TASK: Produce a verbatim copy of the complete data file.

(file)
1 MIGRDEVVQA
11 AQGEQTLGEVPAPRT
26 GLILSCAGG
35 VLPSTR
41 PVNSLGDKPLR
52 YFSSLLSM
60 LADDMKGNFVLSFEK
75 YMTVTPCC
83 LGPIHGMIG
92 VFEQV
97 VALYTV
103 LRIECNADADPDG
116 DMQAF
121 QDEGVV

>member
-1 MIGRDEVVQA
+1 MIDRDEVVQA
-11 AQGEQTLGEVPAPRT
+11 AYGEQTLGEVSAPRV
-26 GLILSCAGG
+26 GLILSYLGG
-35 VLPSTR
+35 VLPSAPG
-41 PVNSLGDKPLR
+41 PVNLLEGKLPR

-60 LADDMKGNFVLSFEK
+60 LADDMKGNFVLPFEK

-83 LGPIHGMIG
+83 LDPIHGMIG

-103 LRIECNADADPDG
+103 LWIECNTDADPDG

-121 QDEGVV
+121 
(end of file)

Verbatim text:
1 MIGRDEVVQA
11 AQGEQTLGEVPAPRT
26 GLILSCAGG
35 VLPSTR
41 PVNSLGDKPLR
52 YFSSLLSM
60 LADDMKGNFVLSFEK
75 YMTVTPCC
83 LGPIHGMIG
92 VFEQV
97 VALYTV
103 LRIECNADADPDG
116 DMQAF
121 QDEGVV

>member
-1 MIGRDEVVQA
+1 MIDRDEVVQA
-11 AQGEQTLGEVPAPRT
+11 AYGEQTLGEVSAPRV
-26 GLILSCAGG
+26 GLILSYLGG
-35 VLPSTR
+35 VLPSAPG
-41 PVNSLGDKPLR
+41 PVNLLEGKLPR

-60 LADDMKGNFVLSFEK
+60 LADDMKGNFVLPFEK

-83 LGPIHGMIG
+83 LDPIHGMIG

-103 LRIECNADADPDG
+103 LWIECNTDADPDG

-121 QDEGVV
+121 